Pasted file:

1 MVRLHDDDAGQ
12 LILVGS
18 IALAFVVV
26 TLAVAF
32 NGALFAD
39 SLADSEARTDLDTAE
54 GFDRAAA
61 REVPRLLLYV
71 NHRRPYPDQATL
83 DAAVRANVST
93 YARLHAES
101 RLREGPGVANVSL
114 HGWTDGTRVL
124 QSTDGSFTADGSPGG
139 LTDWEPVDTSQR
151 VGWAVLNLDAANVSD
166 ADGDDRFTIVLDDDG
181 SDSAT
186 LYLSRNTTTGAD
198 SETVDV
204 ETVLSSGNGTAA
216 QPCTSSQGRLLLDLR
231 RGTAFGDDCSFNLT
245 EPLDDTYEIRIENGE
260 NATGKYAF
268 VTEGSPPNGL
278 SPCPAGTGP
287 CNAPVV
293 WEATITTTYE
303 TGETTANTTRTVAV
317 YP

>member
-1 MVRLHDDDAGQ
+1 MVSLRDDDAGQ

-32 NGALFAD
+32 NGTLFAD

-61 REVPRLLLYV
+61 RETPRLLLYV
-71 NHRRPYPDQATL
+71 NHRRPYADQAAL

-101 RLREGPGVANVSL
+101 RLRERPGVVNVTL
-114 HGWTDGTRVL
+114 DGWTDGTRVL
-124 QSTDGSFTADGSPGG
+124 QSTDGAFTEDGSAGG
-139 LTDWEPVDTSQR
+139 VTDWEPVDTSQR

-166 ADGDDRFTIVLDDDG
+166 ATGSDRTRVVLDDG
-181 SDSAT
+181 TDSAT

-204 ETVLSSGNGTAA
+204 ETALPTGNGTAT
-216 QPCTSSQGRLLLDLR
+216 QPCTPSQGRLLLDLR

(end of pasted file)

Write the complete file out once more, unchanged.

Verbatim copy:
1 MVRLHDDDAGQ
12 LILVGS
18 IALAFVVV
26 TLAVAF
32 NGALFAD
39 SLADSEARTDLDTAE
54 GFDRAAA
61 REVPRLLLYV
71 NHRRPYPDQATL
83 DAAVRANVST
93 YARLHAES
101 RLREGPGVANVSL
114 HGWTDGTRVL
124 QSTDGSFTADGSPGG
139 LTDWEPVDTSQR
151 VGWAVLNLDAANVSD
166 ADGDDRFTIVLDDDG
181 SDSAT
186 LYLSRNTTTGAD
198 SETVDV
204 ETVLSSGNGTAA
216 QPCTSSQGRLLLDLR
231 RGTAFGDDCSFNLT
245 EPLDDTYEIRIENGE
260 NATGKYAF
268 VTEGSPPNGL
278 SPCPAGTGP
287 CNAPVV
293 WEATITTTYE
303 TGETTANTTRTVAV
317 YP

>member
-1 MVRLHDDDAGQ
+1 MVSLRDDDAGQ

-32 NGALFAD
+32 NGTLFAD

-61 REVPRLLLYV
+61 RETPRLLLYV
-71 NHRRPYPDQATL
+71 NHRRPYADQAAL

-101 RLREGPGVANVSL
+101 RLRERPGVVNVTL
-114 HGWTDGTRVL
+114 DGWTDGTRVL
-124 QSTDGSFTADGSPGG
+124 QSTDGAFTEDGSAGG
-139 LTDWEPVDTSQR
+139 VTDWEPVDTSQR

-166 ADGDDRFTIVLDDDG
+166 ATGSDRTRVVLDDG
-181 SDSAT
+181 TDSAT

-204 ETVLSSGNGTAA
+204 ETALPTGNGTAT
-216 QPCTSSQGRLLLDLR
+216 QPCTPSQGRLLLDLR